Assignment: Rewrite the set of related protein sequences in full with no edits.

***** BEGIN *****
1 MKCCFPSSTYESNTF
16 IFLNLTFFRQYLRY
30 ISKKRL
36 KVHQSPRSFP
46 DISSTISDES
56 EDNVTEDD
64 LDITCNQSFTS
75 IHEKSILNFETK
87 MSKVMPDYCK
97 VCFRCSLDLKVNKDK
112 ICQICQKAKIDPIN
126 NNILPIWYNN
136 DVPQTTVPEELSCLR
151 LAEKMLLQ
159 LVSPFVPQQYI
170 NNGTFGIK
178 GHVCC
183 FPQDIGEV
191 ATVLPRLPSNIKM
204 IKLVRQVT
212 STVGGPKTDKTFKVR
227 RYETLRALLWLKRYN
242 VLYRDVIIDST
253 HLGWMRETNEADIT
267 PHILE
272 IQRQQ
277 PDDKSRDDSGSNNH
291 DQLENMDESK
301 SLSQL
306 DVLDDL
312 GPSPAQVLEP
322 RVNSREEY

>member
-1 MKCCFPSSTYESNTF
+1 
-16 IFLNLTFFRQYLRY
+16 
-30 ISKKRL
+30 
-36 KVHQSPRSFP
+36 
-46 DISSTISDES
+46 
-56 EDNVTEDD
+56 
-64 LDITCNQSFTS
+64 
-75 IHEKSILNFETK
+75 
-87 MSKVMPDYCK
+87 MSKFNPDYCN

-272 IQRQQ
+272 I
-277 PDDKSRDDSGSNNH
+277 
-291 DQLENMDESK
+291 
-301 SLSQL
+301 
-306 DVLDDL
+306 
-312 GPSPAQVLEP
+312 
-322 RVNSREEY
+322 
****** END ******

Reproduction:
1 MKCCFPSSTYESNTF
16 IFLNLTFFRQYLRY
30 ISKKRL
36 KVHQSPRSFP
46 DISSTISDES
56 EDNVTEDD
64 LDITCNQSFTS
75 IHEKSILNFETK
87 MSKVMPDYCK
97 VCFRCSLDLKVNKDK
112 ICQICQKAKIDPIN
126 NNILPIWYNN
136 DVPQTTVPEELSCLR
151 LAEKMLLQ
159 LVSPFVPQQYI
170 NNGTFGIK
178 GHVCC
183 FPQDIGEV
191 ATVLPRLPSNIKM
204 IKLVRQVT
212 STVGGPKTDKTFKVR
227 RYETLRALLWLKRYN
242 VLYRDVIIDST
253 HLGWMRETNEADIT
267 PHILE
272 IQRQQ
277 PDDKSRDDSGSNNH
291 DQLENMDESK
301 SLSQL
306 DVLDDL
312 GPSPAQVLEP
322 RVNSREEY

>member
-1 MKCCFPSSTYESNTF
+1 
-16 IFLNLTFFRQYLRY
+16 
-30 ISKKRL
+30 
-36 KVHQSPRSFP
+36 
-46 DISSTISDES
+46 
-56 EDNVTEDD
+56 
-64 LDITCNQSFTS
+64 
-75 IHEKSILNFETK
+75 
-87 MSKVMPDYCK
+87 MSKFNPDYCN

-272 IQRQQ
+272 I
-277 PDDKSRDDSGSNNH
+277 
-291 DQLENMDESK
+291 
-301 SLSQL
+301 
-306 DVLDDL
+306 
-312 GPSPAQVLEP
+312 
-322 RVNSREEY
+322 